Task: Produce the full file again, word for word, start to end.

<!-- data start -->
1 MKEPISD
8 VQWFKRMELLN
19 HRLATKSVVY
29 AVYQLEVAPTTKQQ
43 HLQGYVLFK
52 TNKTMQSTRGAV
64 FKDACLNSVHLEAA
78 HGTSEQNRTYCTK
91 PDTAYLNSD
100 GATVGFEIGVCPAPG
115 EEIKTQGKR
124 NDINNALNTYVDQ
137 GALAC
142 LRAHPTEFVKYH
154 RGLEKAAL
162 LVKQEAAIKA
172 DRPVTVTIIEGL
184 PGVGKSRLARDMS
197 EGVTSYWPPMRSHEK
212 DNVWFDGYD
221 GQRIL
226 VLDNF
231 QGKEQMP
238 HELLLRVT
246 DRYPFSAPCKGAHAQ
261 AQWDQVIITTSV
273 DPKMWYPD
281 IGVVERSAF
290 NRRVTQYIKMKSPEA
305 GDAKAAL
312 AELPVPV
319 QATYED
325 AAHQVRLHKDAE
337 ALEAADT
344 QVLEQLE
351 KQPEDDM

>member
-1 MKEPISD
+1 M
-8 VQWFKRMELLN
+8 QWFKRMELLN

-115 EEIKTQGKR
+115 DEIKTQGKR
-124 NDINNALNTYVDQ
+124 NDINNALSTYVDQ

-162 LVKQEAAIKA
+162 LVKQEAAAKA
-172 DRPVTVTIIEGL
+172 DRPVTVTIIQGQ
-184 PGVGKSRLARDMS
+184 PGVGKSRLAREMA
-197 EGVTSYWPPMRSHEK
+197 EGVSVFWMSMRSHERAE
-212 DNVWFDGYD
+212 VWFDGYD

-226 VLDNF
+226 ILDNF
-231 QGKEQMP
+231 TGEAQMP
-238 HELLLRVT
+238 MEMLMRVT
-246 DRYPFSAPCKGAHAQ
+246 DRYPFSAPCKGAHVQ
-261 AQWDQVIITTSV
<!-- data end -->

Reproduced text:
1 MKEPISD
8 VQWFKRMELLN
19 HRLATKSVVY
29 AVYQLEVAPTTKQQ
43 HLQGYVLFK
52 TNKTMQSTRGAV
64 FKDACLNSVHLEAA
78 HGTSEQNRTYCTK
91 PDTAYLNSD
100 GATVGFEIGVCPAPG
115 EEIKTQGKR
124 NDINNALNTYVDQ
137 GALAC
142 LRAHPTEFVKYH
154 RGLEKAAL
162 LVKQEAAIKA
172 DRPVTVTIIEGL
184 PGVGKSRLARDMS
197 EGVTSYWPPMRSHEK
212 DNVWFDGYD
221 GQRIL
226 VLDNF
231 QGKEQMP
238 HELLLRVT
246 DRYPFSAPCKGAHAQ
261 AQWDQVIITTSV
273 DPKMWYPD
281 IGVVERSAF
290 NRRVTQYIKMKSPEA
305 GDAKAAL
312 AELPVPV
319 QATYED
325 AAHQVRLHKDAE
337 ALEAADT
344 QVLEQLE
351 KQPEDDM

>member
-1 MKEPISD
+1 M
-8 VQWFKRMELLN
+8 QWFKRMELLN

-115 EEIKTQGKR
+115 DEIKTQGKR
-124 NDINNALNTYVDQ
+124 NDINNALSTYVDQ

-162 LVKQEAAIKA
+162 LVKQEAAAKA
-172 DRPVTVTIIEGL
+172 DRPVTVTIIQGQ
-184 PGVGKSRLARDMS
+184 PGVGKSRLAREMA
-197 EGVTSYWPPMRSHEK
+197 EGVSVFWMSMRSHERAE
-212 DNVWFDGYD
+212 VWFDGYD

-226 VLDNF
+226 ILDNF
-231 QGKEQMP
+231 TGEAQMP
-238 HELLLRVT
+238 MEMLMRVT
-246 DRYPFSAPCKGAHAQ
+246 DRYPFSAPCKGAHVQ
-261 AQWDQVIITTSV